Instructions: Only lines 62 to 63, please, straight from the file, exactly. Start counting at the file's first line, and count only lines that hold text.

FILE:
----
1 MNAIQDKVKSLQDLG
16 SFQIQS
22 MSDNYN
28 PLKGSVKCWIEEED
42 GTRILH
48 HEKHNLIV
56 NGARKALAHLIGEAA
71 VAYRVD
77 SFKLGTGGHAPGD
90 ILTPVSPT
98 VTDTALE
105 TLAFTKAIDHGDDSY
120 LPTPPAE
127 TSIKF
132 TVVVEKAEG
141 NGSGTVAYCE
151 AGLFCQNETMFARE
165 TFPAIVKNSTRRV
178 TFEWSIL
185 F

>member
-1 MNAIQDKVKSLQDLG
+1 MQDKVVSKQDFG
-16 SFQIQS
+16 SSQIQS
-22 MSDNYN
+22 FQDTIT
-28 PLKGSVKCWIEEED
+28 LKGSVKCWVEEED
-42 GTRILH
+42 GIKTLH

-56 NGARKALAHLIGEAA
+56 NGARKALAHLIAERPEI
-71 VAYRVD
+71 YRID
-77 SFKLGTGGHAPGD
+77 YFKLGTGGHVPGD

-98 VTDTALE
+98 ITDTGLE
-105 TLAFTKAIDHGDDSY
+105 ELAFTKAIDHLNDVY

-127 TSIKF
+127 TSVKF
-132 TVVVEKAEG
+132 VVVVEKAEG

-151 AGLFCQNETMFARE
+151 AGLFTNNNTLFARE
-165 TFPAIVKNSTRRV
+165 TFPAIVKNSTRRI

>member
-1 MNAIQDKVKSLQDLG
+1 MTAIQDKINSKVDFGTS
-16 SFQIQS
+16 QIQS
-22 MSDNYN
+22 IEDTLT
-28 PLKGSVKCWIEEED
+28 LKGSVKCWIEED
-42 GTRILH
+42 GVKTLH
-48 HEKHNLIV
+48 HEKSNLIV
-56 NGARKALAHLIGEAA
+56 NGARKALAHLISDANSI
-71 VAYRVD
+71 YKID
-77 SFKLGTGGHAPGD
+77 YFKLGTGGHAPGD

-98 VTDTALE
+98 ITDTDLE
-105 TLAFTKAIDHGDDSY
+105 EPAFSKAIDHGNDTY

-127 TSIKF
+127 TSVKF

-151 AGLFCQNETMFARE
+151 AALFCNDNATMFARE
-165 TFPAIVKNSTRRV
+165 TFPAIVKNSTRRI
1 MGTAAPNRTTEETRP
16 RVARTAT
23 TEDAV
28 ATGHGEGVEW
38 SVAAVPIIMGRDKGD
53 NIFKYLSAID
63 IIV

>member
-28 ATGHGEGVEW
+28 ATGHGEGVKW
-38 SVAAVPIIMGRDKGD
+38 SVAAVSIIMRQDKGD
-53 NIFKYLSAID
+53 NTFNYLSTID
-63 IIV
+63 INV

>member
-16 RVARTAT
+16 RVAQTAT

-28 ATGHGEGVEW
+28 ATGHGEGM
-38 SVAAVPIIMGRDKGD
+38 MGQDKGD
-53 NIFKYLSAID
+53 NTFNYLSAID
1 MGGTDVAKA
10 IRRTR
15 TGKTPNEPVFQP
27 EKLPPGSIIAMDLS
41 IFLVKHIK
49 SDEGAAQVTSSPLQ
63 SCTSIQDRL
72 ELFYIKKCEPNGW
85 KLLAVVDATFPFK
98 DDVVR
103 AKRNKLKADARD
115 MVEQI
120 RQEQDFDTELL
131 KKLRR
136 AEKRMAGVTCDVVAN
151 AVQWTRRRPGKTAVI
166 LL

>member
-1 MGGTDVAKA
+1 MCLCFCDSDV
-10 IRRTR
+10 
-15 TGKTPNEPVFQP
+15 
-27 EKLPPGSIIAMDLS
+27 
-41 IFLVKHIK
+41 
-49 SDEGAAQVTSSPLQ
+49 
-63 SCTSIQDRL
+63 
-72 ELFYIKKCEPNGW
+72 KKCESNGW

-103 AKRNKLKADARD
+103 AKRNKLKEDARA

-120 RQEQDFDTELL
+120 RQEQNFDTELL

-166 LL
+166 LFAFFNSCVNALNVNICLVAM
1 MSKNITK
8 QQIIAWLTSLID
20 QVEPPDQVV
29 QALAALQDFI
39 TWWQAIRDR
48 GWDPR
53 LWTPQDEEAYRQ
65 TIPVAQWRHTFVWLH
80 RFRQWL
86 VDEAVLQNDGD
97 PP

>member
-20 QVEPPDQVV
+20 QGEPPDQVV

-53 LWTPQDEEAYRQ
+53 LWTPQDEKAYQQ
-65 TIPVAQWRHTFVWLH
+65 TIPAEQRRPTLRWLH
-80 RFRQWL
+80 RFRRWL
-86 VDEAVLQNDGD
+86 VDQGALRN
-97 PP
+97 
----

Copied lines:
+48 HEKSNLIV
-56 NGARKALAHLIGEAA